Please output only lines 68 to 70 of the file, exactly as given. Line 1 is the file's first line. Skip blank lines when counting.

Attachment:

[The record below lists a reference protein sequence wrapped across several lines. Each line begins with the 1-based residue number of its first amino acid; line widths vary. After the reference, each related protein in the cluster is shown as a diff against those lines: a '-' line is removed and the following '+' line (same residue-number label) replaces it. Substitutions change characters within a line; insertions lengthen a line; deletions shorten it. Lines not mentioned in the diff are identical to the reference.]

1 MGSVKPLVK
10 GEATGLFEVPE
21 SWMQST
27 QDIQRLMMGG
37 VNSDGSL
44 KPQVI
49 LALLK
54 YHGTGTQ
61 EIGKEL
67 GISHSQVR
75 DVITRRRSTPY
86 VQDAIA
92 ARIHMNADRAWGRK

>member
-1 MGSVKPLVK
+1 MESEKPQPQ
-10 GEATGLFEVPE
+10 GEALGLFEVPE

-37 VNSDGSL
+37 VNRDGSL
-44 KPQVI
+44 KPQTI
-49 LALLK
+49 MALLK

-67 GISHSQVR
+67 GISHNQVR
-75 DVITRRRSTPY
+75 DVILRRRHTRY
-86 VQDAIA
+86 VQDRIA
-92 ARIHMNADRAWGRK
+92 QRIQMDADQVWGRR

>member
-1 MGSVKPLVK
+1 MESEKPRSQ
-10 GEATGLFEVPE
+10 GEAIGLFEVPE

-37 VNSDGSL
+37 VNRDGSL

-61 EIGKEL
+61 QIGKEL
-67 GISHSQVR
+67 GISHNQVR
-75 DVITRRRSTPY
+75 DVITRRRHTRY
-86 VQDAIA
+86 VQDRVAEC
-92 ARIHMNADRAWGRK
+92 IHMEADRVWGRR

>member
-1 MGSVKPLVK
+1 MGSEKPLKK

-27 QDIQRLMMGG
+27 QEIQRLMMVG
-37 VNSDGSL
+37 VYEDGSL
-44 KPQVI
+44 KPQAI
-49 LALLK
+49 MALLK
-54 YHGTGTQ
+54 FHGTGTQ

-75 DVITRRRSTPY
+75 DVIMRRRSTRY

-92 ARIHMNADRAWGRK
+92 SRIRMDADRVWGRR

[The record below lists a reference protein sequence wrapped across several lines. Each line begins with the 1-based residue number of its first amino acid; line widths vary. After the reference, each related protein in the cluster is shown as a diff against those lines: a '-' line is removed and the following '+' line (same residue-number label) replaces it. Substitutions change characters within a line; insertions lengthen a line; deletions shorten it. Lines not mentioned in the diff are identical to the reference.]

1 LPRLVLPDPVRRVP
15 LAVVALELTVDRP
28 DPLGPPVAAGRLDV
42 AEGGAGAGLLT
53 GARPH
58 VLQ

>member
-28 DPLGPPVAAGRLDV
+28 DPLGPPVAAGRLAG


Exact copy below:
[The record below lists a reference protein sequence wrapped across several lines. Each line begins with the 1-based residue number of its first amino acid; line widths vary. After the reference, each related protein in the cluster is shown as a diff against those lines: a '-' line is removed and the following '+' line (same residue-number label) replaces it. Substitutions change characters within a line; insertions lengthen a line; deletions shorten it. Lines not mentioned in the diff are identical to the reference.]

1 LPRLVLPDPVRRVP
15 LAVVALELTVDRP